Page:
Anyone interested in stack shots? – I went with Zerene, and on some subjects it produces astounding results – others, not so flash. All the stuff with hard edges (jewellery, watches, that kind of thing) were fine.

    With flowers, the edges of the petals seemed a bit “feathery”, and lately I’ve been using a prime of one kind or another, on flowers – getting the DoF to do the job that stacking might otherwise have achieved. That’s OK with flowers etc – not as easy with subjects like insects, though – they don’t take to having measuring tapes thrust in their face 🙂

    Luminar? – only just got it a day or so ago – very quick to get a result approximately like the one I already had with Lightroom. That said, two of my pet hates are pre-sets and that cloud thing – and I do feel that, whatever the extra time & effort involved in using Lightroom, I will probably rely more on Lightroom than Luminar. However, Luminar IS fun, and it performs extremely well for the kind of product it is. And since this “early days”, I’m 100% with you Paul, I sense that it will improve dramatically with a bit more support from the public. God only knows how much it cost them to get it this far, and a bit of funding should help them enormously.

    The cloud? Sorry Adobe – the devil will arrive at work on ice skates, before I give any consideration to making use of the cloud for storage. And as for monthly subscriptions, forget it – PS9 suits me at least as well as PS14, and LR “as is” will suit me fine for years into the future, without even bothering to read about any “improvements” that are introduced along the way. There is a point at which I want to get back to my cameras, and my printer, and produce photographs – old fashioned though that might sound. Too much computer technology just gets in the way, if it’s not bridled & kept in its stall.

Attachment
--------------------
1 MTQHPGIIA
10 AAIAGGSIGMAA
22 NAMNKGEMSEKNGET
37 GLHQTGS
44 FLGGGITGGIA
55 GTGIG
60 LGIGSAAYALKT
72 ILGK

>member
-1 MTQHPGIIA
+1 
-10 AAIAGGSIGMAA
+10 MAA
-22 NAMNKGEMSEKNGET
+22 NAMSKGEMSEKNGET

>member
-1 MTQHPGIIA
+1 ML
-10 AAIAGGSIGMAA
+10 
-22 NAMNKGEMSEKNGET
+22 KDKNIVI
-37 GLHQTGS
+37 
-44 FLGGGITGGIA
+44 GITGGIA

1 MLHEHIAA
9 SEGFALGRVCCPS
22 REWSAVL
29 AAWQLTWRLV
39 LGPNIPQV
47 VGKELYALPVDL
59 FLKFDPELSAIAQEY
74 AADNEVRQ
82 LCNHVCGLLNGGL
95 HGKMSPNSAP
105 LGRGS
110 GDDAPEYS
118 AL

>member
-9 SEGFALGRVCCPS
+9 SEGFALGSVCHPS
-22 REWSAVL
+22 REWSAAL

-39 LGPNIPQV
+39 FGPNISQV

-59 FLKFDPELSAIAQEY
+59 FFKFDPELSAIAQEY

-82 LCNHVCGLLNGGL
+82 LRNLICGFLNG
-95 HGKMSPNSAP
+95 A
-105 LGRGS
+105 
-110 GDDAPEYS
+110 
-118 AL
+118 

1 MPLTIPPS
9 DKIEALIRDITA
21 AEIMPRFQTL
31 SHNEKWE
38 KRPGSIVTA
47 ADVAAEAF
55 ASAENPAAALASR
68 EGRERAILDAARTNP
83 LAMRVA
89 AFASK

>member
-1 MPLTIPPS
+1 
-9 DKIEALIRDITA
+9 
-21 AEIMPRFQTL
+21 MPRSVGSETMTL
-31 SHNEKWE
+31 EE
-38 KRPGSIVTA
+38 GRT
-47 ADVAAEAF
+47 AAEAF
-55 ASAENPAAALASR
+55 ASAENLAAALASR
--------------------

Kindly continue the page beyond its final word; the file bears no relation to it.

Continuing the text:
• jean pierre (pete) guaron says:

    Update – haven’t pushed too many shots through Luminar yet, but one that has troubled me for some time went through Luminar & came out the other side with flying colours !!! Literally !!! Although many of the pre-sets produced much the same result as I’d previously obtained from Lightroom or Photoshop, several of them produced a result which is close to ideal and MILES more accurate than the other two could come up with.

    On a different but – I guess – related note, I’ve upgraded my DxO ViewPoint to ViewPoint 3. Trying its automatic perspective control, it’s an “almost”, not a “100% fix”. Certainly gets very close, and narrows down the work to finish it off. But each shot I’ve used it on so far still requires a small amount of fine tuning, before the verticals are spot on. And to be fair, it IS only a “small” amount. That said, I am a devoted fan of ViewPoint – practically all the shots I push through post processing are checked and/or corrected with ViewPoint before I finish them off with one of the other programs I use. (They aren’t all mine – but even if they are, I can’t be sure to get the horizon line 100%, or the verticals 100%, in every single shot I take – usually very close, but over 99% of my stuff is hand held, so I push mine through ViewPoint as well).